Carpe Diem and Habeas Corpus: Literal Translation of Common Latin Phrases
There is no doubt that Latin carries with it a certain air of sophistication, education, and class. Ironically, this air is due to the use of the Latin language long after it was considered a dead language, i.e. one that was no longer spoken as a primary language of a people.
The roots of Latin’s association with education and science began in the mid-second millennium, when knowledge started to proliferate to the masses through printed material and literacy was on the rise. About this time, the modern university was born, which eventually eliminated the mentorship model of education. Latin, the primary language of the church and all things academic, naturally became associated with education and science throughout Europe. Today, Latin survives as a throwback to this tradition in the many phrases and mottoes used by universities and institutions. Many Latin phrases are also used in everyday language.
This popular Latin phrase has been popularized in books, movies, and other media, but the original source of this phrase is ancient; It is from Horace’s (65-8 BC) Odes, a collection of his poems. The original line reads:
Carpe diem quam minimum credula postero. (seize the day and place no trust in tomorrow.)
From a student’s perspective, “Carpe diem” is a simple construction consisting of a verb in the imperative mood and a noun in the accusative case. “Carpe” is from the third conjugation verb “carpo” (carpere, carpsi, carptum) meaning to “pluck” or “divide.” However, Horace’s use of the word, given the complete sentence above, was metaphorically intended to imply enjoyment or fulfillment. Hence, the word is often translated as “seize” to avoid confusion had a literal translation been used instead. Certainly “pluck the day” makes no literal sense in English.
Recall that third conjugation verbs form the present imperative simply by taking the present stem of the verb. In this case, the stem of the verb “carpo” is “carpe.” To pluralize this phrase, recall that the plural imperative is formed by dropping the –e and adding –ite. In this case, we would have “carpite.” (As a technical note, it is not that the –e is dropped as it is that the –e changes to an –i– with the addition of the –te to indicate that the command is intended for two or more people).
“Diem” is simply the accusative singular of “dies” meaning “day.” It is in the accusative case because it is acting as a direct object of the action of the sentence; it is indicating what the listener or reader should seize. Recall that since the imperative mood indicates a command, it is always considered to be in the second person. There are no first or third person imperative mood forms because commands are given directly to the listener or reader. What “carpe diem” is really saying is:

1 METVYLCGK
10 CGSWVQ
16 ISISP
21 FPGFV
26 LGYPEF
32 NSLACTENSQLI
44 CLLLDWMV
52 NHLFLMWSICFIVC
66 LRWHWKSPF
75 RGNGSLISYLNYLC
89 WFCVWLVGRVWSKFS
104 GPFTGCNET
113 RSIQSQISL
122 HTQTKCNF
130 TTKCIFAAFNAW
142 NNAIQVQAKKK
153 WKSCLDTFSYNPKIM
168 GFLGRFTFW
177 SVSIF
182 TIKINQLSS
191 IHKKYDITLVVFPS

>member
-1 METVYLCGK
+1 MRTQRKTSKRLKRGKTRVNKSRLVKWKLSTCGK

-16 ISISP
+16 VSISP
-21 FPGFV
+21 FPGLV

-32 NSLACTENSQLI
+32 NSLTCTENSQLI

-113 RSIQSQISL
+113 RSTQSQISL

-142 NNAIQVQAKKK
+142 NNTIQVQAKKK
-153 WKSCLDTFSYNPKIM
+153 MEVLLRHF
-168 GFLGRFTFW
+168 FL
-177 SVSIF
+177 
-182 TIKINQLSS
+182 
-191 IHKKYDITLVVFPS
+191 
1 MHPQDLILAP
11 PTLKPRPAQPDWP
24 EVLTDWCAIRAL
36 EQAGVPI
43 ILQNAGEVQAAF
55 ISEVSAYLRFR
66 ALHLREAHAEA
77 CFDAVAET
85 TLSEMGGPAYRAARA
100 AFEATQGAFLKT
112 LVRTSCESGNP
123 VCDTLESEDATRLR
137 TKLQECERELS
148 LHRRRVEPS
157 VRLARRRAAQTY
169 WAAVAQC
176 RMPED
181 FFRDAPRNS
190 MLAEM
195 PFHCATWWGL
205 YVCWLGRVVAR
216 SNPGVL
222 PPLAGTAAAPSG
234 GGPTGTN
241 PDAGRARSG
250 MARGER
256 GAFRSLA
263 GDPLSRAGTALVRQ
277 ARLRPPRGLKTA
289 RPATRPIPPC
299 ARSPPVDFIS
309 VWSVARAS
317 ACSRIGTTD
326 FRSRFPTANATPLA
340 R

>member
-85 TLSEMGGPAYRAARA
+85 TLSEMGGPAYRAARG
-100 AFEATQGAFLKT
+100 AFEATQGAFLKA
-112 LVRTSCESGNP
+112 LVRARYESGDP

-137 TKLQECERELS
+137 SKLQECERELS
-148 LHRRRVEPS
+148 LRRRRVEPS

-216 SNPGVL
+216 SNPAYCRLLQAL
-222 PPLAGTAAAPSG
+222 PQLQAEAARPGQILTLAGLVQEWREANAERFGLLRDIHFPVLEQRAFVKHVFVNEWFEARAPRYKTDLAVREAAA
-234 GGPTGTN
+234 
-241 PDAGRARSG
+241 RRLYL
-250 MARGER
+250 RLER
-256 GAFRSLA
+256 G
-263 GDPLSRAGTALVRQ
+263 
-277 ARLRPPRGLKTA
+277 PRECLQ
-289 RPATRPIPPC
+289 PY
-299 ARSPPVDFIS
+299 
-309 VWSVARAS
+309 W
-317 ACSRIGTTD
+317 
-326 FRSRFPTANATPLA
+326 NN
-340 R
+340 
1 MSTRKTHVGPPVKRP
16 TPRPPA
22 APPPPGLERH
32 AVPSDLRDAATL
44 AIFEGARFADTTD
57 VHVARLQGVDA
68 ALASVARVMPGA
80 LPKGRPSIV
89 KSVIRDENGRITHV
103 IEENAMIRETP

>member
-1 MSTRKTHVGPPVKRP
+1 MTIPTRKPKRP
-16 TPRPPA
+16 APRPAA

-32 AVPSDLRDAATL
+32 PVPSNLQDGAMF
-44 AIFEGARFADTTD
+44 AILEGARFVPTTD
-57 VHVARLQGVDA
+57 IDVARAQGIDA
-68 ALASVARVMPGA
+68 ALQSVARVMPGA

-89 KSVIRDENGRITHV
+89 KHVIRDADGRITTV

Hey, you (singular)! Seize the day!
As a side note, the word “carpo” meaning to pluck or divide is the derivative of the word “carpal” in “carpal tunnel.” The carpal tunnel is a passageway through which nerves of the hand pass. It is here that we see how the literal meaning of “carpo”, to divide, also finds its way into English.
In legal terms, a habeas corpus is an action that protects an individual from unlawful detention. It prevents an agency from holding an individual without reason. Like many legal terms, habeas corpus is derived from Late (or New) Latin, not the Classical Latin most often taught in high schools and colleges. Nevertheless, its form is exactly like that of Classical Latin and serves to illustrate two important grammatical constructions.
A literal translation of habeas corpus found in many legal textbooks is “you (shall) have the body.” Notice that “shall” is in quotes; this is because “habeas” is the second-person singular, present, active, subjunctive form of the word “habeo” (habere, habui, habitum) meaning “have.” The signature –a– after the –e– in “habeas” is the indicator that this second-conjugation verb is in the subjunctive mood (as opposed to “habes” of the indicative mood). A literal translation of “habeas” could be “may you have” or possibly “let you have.” The “shall” in quotes is used to indicate a theoretical or ideal state for which the subjunctive is used in both Latin and English.
“Corpus” is simply the accusative form of the word “corpus.” Do not be confused by the fact that as a neuter noun, “corpus” has a similar form for both the nominative and accusative cases of the third declension. “Corpus” is accusative here because it is the direct object of the verb “habeas;” it indicates what should or may be “had.” So, a translation of “habeas corpus” that follows more closely the rules of Classical Latin can be “may you have the body” or “let you have the body.”
Latin phrases and mottos used in English are great practice for the student. They are relatively short in comparison to complete sentences, and nicely illustrate the use of proper Latin grammar. In addition, since they are usually familiar to the English speaker, their meaning is already known. It is just a matter of dissecting the phrase or motto to practice Latin on a smaller scale.